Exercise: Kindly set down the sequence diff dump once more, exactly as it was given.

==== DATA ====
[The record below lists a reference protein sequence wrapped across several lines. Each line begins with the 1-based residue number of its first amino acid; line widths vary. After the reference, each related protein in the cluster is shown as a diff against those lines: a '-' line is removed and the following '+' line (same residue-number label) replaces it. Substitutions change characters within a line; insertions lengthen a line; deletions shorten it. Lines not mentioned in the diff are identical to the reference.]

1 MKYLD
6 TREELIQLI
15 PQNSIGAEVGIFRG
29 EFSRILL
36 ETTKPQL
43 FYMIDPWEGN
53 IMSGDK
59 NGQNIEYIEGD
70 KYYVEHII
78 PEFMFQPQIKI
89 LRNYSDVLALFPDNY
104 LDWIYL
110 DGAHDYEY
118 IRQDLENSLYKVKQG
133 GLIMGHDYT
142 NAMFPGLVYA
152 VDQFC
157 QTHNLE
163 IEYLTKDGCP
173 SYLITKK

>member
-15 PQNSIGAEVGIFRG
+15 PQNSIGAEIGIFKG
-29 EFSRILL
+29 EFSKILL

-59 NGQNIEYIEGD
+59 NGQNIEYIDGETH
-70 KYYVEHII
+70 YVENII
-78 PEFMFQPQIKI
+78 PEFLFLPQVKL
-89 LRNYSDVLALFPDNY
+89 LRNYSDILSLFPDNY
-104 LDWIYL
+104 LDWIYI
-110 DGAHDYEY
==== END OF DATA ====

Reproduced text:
[The record below lists a reference protein sequence wrapped across several lines. Each line begins with the 1-based residue number of its first amino acid; line widths vary. After the reference, each related protein in the cluster is shown as a diff against those lines: a '-' line is removed and the following '+' line (same residue-number label) replaces it. Substitutions change characters within a line; insertions lengthen a line; deletions shorten it. Lines not mentioned in the diff are identical to the reference.]

1 MKYLD
6 TREELIQLI
15 PQNSIGAEVGIFRG
29 EFSRILL
36 ETTKPQL
43 FYMIDPWEGN
53 IMSGDK
59 NGQNIEYIEGD
70 KYYVEHII
78 PEFMFQPQIKI
89 LRNYSDVLALFPDNY
104 LDWIYL
110 DGAHDYEY
118 IRQDLENSLYKVKQG
133 GLIMGHDYT
142 NAMFPGLVYA
152 VDQFC
157 QTHNLE
163 IEYLTKDGCP
173 SYLITKK

>member
-15 PQNSIGAEVGIFRG
+15 PQNSIGAEIGIFKG
-29 EFSRILL
+29 EFSKILL

-59 NGQNIEYIEGD
+59 NGQNIEYIDGETH
-70 KYYVEHII
+70 YVENII
-78 PEFMFQPQIKI
+78 PEFLFLPQVKL
-89 LRNYSDVLALFPDNY
+89 LRNYSDILSLFPDNY
-104 LDWIYL
+104 LDWIYI
-110 DGAHDYEY